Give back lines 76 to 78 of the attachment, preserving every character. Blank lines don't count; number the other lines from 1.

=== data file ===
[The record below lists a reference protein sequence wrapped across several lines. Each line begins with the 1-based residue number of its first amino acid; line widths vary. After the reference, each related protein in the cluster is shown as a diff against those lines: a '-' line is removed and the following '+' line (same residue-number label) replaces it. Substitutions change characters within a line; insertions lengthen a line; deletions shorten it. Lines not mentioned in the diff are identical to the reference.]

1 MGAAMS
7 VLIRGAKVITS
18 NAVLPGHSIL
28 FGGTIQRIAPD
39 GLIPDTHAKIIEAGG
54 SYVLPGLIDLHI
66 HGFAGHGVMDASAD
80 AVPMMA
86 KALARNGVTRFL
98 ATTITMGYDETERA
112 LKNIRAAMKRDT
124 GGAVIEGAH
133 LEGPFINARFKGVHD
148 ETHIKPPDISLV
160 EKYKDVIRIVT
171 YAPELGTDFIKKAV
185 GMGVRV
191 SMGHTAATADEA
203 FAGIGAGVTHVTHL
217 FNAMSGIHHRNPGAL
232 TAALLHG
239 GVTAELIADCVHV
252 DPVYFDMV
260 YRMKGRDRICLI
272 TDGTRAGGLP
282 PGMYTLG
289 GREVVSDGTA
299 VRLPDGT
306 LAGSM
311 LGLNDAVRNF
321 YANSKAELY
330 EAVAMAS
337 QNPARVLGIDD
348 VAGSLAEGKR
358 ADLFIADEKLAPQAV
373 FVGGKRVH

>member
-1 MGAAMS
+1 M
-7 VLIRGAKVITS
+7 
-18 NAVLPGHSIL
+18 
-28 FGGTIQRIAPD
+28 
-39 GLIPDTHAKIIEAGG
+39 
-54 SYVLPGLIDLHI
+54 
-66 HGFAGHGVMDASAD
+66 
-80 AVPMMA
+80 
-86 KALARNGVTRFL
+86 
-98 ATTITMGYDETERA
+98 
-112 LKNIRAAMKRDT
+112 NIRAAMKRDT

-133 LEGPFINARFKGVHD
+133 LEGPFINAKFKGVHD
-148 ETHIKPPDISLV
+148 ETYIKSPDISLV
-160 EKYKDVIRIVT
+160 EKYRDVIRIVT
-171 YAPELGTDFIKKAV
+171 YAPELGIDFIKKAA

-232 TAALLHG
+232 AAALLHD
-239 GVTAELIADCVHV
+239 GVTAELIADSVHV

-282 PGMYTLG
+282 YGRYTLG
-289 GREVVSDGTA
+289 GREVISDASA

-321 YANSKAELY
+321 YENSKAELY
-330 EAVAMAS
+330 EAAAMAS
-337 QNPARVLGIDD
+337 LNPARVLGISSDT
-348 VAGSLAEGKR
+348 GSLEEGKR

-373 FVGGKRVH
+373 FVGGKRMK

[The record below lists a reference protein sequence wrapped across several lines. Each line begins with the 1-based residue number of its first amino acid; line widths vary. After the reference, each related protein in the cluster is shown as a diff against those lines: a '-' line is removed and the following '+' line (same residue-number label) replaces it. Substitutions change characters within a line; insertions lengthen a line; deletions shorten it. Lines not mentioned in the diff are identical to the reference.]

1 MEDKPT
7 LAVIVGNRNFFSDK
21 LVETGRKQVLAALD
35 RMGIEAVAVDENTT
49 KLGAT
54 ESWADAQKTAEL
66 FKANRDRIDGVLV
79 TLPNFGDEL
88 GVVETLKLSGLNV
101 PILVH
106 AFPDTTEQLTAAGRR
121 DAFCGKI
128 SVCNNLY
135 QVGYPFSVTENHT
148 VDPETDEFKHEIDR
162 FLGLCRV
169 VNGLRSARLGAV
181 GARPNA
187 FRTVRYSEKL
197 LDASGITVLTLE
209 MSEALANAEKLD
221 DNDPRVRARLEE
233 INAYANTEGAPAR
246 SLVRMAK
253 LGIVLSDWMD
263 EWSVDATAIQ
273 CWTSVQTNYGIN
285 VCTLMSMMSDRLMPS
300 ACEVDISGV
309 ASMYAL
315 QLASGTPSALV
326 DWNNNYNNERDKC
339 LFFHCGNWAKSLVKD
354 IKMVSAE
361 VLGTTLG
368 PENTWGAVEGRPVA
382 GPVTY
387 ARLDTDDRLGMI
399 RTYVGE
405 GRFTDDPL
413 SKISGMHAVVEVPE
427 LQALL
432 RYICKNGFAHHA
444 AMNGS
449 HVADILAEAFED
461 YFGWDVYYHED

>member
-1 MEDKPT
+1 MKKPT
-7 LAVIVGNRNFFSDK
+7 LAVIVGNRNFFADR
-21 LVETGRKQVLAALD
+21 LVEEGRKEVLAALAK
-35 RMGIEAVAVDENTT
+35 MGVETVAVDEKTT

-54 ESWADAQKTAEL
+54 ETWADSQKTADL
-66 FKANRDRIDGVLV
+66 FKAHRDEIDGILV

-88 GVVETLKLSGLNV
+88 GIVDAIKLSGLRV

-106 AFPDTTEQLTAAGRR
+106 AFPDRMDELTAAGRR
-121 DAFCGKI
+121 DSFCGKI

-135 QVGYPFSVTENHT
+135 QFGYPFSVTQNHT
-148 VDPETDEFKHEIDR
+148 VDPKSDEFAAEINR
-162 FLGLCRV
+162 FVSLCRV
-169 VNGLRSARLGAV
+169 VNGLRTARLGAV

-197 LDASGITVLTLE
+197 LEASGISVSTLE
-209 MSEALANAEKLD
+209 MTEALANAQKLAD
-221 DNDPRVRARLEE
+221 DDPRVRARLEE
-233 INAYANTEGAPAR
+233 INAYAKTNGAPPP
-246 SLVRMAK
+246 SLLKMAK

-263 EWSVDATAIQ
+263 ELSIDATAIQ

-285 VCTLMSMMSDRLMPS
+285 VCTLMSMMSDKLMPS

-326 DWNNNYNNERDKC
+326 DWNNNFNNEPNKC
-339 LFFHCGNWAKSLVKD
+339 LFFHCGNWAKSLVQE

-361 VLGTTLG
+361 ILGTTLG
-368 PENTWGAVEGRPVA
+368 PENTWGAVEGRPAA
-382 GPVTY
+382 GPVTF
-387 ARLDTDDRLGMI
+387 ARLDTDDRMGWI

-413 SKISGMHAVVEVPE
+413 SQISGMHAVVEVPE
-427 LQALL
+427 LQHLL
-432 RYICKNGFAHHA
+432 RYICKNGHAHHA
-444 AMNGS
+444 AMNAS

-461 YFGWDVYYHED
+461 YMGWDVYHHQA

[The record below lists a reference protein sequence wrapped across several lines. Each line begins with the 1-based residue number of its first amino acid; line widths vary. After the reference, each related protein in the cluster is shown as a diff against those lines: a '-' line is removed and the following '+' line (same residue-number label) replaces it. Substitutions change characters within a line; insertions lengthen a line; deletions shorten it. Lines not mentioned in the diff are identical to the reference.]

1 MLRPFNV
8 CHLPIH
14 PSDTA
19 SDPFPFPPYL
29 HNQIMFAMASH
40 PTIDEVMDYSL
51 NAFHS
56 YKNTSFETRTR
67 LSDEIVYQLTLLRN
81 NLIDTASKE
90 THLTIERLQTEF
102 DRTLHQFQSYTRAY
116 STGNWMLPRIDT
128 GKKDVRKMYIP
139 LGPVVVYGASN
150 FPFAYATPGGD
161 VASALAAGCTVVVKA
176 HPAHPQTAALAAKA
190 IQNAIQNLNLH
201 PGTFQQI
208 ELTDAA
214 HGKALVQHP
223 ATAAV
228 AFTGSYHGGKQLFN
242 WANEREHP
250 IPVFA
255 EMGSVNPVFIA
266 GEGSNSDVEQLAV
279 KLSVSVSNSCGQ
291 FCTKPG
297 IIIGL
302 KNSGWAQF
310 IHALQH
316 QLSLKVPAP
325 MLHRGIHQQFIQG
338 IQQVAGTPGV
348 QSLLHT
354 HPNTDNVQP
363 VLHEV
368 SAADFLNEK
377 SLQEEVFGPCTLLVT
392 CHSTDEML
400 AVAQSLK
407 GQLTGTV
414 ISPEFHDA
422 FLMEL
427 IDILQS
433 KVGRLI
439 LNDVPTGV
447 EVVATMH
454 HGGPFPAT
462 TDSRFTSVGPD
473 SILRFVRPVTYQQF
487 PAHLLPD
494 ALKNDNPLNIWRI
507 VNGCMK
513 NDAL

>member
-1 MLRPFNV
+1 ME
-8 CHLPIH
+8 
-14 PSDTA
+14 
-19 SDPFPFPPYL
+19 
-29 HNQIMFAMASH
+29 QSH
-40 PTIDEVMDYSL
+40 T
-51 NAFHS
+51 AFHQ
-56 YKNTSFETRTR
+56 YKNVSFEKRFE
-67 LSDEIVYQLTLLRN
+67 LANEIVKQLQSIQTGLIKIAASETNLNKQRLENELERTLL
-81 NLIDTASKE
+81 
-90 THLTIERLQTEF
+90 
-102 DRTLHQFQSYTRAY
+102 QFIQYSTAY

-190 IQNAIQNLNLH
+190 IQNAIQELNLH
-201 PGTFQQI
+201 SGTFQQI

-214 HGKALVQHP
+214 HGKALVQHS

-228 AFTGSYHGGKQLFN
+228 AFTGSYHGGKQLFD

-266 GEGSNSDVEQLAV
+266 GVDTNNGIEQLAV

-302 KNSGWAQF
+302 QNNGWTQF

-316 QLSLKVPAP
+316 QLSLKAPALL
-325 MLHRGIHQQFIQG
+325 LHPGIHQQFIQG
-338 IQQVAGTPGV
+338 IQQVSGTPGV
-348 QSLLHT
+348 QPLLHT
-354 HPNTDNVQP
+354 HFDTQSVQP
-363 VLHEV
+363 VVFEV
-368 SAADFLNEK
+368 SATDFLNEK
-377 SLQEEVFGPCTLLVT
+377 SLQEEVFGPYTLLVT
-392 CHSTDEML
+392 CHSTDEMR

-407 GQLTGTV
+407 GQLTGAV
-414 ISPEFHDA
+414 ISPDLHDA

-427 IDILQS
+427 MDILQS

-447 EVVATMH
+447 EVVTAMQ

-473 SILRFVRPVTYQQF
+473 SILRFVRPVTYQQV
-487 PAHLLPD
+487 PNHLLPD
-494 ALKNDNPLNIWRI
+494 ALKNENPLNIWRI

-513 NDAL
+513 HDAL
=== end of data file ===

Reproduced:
+289 GREVISDASA

-321 YANSKAELY
+321 YENSKAELY